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  Language Summary Language (up) Original Title  
  Series Editor Series Title Abbreviated Series Title  
  Series Volume Series Issue Edition  
  ISSN 0165-7836 ISBN Medium  
  Area Expedition Conference  
  Notes Approved no  
  Call Number IDA @ john @ Serial 105  
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Author Bramm, M.E.; Lassen, M.K.; Liboriussen, L.; Richardson, K.; Ventura, M.; Jeppesen, E. url  doi
openurl 
  Title The role of light for fish-zooplankton-phytoplankton interactions during winter in shallow lakes – a climate change perspective Type Journal Article
  Year 2009 Publication Freshwater Biology Abbreviated Journal  
  Volume 54 Issue 5 Pages 1093-1109  
  Keywords ood availability; global warming; light manipulation; zooplanktivorous fish; zooplankton community structure  
  Abstract 1. Variations in the light regime can affect the availability and quality of food for zooplankton grazers as well as their exposure to fish predation. In northern lakes light is particularly low in winter and, with increasing warming, the northern limit of some present-day plankton communities may move further north and the plankton will thus receive less winter light.

2.&#8194;We followed the changes in the biomass and community structure of zooplankton and phytoplankton in a clear and a turbid shallow lake during winter (November–March) in enclosures both with and without fish and with four different light treatments (100%, 55%, 7% and <1% of incoming light).

3.&#8194;In both lakes total zooplankton biomass and chlorophyll-a were influenced by light availability and the presence of fish. Presence of fish irrespective of the light level led to low crustacean biomass, high rotifer biomass and changes in the life history of copepods. The strength of the fish effect on zooplankton biomass diminished with declining light and the effect of light was strongest in the presence of fish.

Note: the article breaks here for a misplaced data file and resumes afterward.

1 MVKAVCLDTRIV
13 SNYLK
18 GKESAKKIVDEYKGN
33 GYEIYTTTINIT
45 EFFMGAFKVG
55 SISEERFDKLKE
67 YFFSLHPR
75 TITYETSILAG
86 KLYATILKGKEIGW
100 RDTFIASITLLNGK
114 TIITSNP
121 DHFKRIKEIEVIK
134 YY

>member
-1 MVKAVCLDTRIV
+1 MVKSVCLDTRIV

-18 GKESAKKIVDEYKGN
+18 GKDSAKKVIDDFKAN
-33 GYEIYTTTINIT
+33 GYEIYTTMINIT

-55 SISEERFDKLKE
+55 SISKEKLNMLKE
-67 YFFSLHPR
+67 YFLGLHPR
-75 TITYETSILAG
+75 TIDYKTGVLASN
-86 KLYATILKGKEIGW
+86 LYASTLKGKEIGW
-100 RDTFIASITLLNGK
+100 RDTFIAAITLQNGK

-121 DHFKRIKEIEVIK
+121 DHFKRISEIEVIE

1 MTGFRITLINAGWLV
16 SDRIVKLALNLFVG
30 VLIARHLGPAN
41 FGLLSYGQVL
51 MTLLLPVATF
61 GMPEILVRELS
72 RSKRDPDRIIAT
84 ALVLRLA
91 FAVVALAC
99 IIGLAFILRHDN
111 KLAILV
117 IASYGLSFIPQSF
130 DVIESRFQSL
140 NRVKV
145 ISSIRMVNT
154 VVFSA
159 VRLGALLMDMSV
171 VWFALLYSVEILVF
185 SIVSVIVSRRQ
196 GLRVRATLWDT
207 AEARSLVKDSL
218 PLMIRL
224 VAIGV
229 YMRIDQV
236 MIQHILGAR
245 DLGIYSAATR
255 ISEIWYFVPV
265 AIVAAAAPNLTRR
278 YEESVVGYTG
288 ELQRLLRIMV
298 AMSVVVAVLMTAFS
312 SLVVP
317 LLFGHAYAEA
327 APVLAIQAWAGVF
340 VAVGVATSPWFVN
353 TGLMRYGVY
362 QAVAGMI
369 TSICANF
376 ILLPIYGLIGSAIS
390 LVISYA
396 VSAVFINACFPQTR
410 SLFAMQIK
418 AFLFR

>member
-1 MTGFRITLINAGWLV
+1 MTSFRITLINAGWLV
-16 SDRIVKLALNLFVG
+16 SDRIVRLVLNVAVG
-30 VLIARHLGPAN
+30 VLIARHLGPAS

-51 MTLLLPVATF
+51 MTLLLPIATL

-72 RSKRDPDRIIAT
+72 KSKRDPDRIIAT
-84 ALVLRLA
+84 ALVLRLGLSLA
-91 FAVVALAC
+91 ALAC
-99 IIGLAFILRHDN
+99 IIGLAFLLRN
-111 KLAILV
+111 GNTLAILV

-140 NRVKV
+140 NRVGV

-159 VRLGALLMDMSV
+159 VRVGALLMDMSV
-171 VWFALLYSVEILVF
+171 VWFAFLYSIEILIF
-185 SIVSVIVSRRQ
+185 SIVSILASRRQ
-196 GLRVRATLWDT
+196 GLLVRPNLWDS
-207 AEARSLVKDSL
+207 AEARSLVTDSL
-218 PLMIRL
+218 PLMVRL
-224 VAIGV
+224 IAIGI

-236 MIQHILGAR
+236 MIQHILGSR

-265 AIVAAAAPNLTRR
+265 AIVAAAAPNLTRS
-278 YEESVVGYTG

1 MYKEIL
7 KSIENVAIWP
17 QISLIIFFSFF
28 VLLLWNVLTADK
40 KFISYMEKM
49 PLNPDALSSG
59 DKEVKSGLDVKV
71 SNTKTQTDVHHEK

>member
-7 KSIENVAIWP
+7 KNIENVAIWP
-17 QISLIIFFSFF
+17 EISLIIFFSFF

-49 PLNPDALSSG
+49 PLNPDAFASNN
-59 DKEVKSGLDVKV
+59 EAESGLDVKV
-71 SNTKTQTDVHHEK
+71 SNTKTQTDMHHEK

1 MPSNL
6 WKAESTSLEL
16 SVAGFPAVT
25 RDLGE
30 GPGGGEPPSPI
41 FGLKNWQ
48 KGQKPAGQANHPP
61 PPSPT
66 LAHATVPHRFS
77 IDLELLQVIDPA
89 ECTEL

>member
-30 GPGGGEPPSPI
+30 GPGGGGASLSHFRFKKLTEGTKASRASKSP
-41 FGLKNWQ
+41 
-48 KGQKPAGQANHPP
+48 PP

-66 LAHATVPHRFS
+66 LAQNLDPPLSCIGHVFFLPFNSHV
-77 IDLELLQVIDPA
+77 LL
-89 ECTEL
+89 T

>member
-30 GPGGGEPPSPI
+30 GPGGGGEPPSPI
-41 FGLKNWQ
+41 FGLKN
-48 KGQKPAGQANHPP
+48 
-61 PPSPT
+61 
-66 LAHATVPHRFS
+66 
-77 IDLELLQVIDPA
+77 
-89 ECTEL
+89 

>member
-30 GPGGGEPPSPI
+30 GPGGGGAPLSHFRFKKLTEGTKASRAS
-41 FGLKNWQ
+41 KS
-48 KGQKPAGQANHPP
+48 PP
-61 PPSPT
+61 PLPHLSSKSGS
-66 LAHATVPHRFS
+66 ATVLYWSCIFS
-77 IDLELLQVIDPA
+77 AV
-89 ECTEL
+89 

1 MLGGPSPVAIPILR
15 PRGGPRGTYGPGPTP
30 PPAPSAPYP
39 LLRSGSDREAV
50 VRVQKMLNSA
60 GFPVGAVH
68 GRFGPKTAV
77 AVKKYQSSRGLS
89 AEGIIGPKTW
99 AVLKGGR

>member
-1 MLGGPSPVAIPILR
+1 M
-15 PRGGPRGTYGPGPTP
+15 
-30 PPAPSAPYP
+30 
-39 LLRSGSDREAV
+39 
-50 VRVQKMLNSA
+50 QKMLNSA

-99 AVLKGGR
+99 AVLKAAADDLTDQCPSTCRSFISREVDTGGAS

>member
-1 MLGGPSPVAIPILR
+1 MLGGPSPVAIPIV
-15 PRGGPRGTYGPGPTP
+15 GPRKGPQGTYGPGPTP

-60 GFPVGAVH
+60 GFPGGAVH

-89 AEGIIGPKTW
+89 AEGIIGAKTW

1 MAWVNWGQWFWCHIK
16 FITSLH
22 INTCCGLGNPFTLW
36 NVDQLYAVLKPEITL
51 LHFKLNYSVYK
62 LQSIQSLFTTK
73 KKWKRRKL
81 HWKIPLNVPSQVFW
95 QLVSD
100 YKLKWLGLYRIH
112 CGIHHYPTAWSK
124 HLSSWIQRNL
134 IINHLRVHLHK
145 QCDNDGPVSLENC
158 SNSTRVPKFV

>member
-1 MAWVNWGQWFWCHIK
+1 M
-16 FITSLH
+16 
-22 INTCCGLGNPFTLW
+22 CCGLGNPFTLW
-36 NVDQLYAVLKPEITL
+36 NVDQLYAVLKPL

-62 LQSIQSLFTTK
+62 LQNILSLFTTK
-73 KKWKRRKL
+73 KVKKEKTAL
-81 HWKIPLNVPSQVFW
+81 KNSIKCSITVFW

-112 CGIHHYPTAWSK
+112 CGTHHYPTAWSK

4.&#8194;When fish were present, reduced light led to a shift from rotifers to calanoid copepods in the clear lake and from rotifers to cyclopoid copepods in the turbid lake. Light affected the phytoplankton biomass and, to a lesser extent, the phytoplankton community composition and size. However, the fish effect on phytoplankton was overall weak.

5.&#8194;Our results from typical Danish shallow eutrophic lakes suggest that major changes in winter light conditions are needed in order to have a significant effect on the plankton community. The change in light occurring when such plankton communities move northwards in response to global warming will mostly be of modest importance for this lake type, at least for the rest of this century in an IPCC A2 scenario, while stronger effects may be observed in deep lakes.
 
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  Language Summary Language (up) Original Title  
  Series Editor Series Title Abbreviated Series Title  
  Series Volume Series Issue Edition  
  ISSN 0046-5070 ISBN Medium  
  Area Expedition Conference  
  Notes Approved no  
  Call Number IDA @ john @ Serial 106